'To Preach the Gospel by Word and Work'
St. Vincent de Paul dedicated his life to helping the poor. Today, more than 300 years after his death, it's easy to find many kind folks still stepping forward to follow in his footsteps: members of local St. Vincent de Paul societies.
A number of leaders representing these groups are quick to point out that an important aspect of their good works is often overlooked. In order to understand the Vincentian mission in its fullness, they say, it's vital to see the societies' charitable acts not only as a worthwhile end in and of themselves but also—perhaps primarily—as a means of evangelization.
The saint himself could hardly have put it more succinctly.
St. Vincent de Paul, whose feast the Church celebrates on Sept. 27, was born to a peasant family in 1581 in southwest France. He studied divinity at the University of Toulouse and was ordained at the age of 20. Captured by Turkish pirates and taken to Tunis, he was sold into slavery. He was later freed and returned to France, where he served as a parish priest near Paris and began organizations to help the poor, nurse the sick and find jobs for people who were unemployed.
Vincent founded the Congregation of Priests of the Mission (Vincentians) and, with Louise de Marillac, founded the Congregation of the Daughters of Charity. Following the example of Jesus, he devoted himself to working for the poor, sick, enslaved and abandoned of the world. He died in 1660 in Paris and was canonized in 1737 by Pope Clement XII. Vincent is the patron saint of charitable societies, charitable workers, hospital workers, hospitals, prisoners, spiritual help, volunteers and others.
In the United States, St. Vincent de Paul is probably best known for the thrift shops named for him and for the societies, which conduct all types of charitable works. It was through his works of charity that Vincent de Paul became a great evangelizer, bringing the word of God to the poor people he encountered.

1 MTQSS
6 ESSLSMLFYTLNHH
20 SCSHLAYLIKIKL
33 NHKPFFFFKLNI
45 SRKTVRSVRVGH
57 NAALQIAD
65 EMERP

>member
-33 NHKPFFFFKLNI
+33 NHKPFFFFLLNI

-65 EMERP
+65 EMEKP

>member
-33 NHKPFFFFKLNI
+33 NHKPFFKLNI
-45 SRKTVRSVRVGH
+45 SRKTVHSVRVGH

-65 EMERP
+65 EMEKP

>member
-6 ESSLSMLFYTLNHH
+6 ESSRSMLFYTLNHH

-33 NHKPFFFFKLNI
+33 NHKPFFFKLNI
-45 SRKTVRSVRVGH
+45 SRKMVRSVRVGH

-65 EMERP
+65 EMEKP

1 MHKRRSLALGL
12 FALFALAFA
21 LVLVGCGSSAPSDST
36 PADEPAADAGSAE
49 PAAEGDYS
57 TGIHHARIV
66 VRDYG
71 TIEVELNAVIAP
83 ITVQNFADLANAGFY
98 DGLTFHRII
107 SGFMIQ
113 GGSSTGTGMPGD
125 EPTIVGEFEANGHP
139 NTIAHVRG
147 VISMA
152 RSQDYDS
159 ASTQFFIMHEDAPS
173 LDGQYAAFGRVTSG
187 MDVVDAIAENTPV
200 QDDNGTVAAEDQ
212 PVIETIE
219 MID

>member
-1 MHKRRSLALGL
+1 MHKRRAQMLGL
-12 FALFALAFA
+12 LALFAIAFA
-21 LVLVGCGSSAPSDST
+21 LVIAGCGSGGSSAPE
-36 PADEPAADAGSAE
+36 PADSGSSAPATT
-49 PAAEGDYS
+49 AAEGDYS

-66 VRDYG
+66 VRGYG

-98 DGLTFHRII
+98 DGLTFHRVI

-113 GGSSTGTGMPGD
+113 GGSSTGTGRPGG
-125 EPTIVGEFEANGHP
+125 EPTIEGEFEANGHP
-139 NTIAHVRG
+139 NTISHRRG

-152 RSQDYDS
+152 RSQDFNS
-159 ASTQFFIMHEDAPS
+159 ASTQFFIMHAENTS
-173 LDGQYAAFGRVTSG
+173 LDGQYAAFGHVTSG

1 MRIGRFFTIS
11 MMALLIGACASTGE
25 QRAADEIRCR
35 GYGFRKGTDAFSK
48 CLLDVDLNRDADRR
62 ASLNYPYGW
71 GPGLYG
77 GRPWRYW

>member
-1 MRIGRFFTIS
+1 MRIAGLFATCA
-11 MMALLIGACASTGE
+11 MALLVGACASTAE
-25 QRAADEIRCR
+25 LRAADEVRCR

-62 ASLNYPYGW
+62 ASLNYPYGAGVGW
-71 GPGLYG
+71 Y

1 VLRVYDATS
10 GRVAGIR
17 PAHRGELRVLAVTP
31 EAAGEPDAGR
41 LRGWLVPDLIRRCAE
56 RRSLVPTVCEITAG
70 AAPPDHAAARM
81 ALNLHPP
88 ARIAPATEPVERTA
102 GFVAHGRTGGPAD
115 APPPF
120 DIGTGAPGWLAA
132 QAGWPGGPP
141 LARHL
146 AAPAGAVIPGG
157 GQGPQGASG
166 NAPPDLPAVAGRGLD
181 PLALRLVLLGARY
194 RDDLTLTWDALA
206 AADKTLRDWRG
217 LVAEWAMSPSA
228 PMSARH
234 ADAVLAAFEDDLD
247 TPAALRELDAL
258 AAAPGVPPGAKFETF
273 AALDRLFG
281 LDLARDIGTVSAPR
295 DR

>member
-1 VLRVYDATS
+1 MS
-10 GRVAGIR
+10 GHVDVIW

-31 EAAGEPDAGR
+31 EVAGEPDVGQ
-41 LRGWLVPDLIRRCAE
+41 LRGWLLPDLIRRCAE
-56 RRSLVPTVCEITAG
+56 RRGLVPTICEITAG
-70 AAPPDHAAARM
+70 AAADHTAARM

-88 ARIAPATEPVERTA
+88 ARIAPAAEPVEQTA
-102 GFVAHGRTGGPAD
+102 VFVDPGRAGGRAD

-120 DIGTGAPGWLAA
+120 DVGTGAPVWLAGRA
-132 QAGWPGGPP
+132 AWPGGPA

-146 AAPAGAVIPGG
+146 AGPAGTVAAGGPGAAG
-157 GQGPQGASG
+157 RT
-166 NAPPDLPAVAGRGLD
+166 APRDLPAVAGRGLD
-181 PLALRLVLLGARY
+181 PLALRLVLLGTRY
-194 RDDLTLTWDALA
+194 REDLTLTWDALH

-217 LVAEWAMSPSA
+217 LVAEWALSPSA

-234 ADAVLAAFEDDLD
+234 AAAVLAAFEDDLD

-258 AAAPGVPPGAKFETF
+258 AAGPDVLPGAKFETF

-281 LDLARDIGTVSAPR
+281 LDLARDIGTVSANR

The Society of St. Vincent de Paul at Most Holy Trinity Parish in Huntingdon, Pa., helps needy people in the community with rent payments, food, clothing and medicine. The group only has about 10 members and they are often busy providing for these basic needs. But its members don't stop there, says Herb Kann, president of the society.
“We hope there's a little bit of evangelization that takes place” whenever volunteers help people in the name of Jesus, Kann says. The first thing volunteers do is tell people that they're from the Catholic Church, he says, before adding: “We always extend to them the invitation to call any of us, and we tell them we'd be happy to bring them to church. The presence we have in the community lets people know what Catholics are really like.”
Kann estimates that between 75 and 100 people in the community have converted to the Catholic faith from various Protestant denominations over the past 10 years. He doesn't claim that the society's works are the main reason for the conversions. “But I would hope we get some of the credit,” he says. “Our good works have spoken for themselves in the community.”
The Word in Action
Don Clark, executive director of the Society of St. Vincent de Paul in the Diocese of Lincoln, Neb., agrees that evangelization comes through the good works the society performs. “We try to evangelize by showing the face of Christ and seeing the face of Christ in those we serve, who are the poor,” Clark says.